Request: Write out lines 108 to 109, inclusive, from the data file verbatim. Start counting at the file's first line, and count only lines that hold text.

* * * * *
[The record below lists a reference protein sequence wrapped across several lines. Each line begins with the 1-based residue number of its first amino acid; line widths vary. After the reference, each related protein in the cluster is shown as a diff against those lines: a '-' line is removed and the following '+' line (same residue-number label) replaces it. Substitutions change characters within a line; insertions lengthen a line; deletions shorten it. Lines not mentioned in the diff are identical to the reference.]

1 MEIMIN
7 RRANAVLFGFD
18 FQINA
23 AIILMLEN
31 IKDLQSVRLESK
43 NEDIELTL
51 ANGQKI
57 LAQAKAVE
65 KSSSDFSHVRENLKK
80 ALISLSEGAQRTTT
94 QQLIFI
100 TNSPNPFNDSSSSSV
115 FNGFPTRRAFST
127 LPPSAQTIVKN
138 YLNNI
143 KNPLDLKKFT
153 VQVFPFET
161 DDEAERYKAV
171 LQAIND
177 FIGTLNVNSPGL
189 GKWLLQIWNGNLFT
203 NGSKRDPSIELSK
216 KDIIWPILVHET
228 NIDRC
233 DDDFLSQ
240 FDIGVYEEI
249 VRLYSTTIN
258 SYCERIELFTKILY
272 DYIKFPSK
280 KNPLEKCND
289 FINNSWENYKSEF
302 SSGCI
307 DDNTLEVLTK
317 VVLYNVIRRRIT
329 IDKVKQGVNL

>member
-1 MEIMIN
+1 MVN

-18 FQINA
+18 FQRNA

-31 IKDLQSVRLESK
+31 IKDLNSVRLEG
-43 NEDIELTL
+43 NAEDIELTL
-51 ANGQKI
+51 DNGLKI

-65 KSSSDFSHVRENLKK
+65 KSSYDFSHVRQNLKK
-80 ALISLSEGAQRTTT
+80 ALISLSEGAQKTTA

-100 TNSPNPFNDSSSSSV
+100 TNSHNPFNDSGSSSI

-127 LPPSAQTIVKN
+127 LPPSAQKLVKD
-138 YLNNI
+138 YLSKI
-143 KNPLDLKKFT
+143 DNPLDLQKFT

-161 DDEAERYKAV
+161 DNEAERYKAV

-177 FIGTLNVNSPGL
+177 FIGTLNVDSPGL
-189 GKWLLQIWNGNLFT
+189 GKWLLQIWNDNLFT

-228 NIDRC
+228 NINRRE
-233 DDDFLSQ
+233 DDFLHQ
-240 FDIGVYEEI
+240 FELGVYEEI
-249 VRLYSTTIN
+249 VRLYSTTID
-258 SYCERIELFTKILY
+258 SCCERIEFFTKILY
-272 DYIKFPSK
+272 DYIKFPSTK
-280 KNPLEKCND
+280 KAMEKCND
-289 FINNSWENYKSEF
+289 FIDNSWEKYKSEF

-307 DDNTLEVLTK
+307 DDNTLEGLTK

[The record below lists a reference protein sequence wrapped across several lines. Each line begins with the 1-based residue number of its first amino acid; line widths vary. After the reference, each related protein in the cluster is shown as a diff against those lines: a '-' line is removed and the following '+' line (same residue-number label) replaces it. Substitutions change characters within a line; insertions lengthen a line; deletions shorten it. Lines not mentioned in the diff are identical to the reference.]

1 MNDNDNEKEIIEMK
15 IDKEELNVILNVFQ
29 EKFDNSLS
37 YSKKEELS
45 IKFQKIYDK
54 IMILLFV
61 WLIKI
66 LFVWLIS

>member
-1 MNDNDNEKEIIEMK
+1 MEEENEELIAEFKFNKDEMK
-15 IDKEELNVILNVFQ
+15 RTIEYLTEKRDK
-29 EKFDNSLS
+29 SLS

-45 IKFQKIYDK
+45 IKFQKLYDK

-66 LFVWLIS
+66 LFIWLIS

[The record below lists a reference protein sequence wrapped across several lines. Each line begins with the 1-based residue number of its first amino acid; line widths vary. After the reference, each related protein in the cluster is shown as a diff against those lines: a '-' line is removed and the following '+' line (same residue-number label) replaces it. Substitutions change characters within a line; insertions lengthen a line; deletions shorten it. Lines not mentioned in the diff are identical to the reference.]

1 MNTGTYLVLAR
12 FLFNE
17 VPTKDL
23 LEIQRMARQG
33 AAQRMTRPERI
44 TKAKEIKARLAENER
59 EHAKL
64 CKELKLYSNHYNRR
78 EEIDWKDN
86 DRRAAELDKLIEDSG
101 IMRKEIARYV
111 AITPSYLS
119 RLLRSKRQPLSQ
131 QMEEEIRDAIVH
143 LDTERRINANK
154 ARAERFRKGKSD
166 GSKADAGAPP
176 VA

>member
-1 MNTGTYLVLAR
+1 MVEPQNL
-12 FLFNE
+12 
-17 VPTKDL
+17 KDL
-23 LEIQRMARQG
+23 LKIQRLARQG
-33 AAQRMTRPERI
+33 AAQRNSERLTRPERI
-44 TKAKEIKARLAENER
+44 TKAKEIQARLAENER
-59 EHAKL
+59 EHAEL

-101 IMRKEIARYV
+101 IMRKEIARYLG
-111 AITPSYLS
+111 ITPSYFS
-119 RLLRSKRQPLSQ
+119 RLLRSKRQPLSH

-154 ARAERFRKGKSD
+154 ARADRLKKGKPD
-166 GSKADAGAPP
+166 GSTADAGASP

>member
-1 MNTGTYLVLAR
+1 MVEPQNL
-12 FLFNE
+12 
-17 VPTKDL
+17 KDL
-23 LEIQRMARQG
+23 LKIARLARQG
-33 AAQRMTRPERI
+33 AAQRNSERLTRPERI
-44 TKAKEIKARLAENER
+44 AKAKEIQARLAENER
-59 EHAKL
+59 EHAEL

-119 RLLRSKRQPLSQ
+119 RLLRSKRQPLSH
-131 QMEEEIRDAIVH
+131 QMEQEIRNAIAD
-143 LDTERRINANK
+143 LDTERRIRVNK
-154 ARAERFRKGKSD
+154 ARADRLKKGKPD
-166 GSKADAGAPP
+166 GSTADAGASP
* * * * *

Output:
23 LEIQRMARQG
33 AAQRMTRPERI